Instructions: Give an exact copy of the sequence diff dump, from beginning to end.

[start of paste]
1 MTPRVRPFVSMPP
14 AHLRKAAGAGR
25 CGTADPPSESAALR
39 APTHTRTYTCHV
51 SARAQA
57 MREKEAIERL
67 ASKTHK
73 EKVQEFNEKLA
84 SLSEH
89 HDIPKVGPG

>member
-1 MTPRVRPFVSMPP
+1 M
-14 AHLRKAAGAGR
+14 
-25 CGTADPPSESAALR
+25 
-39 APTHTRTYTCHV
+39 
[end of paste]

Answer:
1 MTPRVRPFVSMPP
14 AHLRKAAGAGR
25 CGTADPPSESAALR
39 APTHTRTYTCHV
51 SARAQA
57 MREKEAIERL
67 ASKTHK
73 EKVQEFNEKLA
84 SLSEH
89 HDIPKVGPG

>member
-1 MTPRVRPFVSMPP
+1 M
-14 AHLRKAAGAGR
+14 
-25 CGTADPPSESAALR
+25 
-39 APTHTRTYTCHV
+39 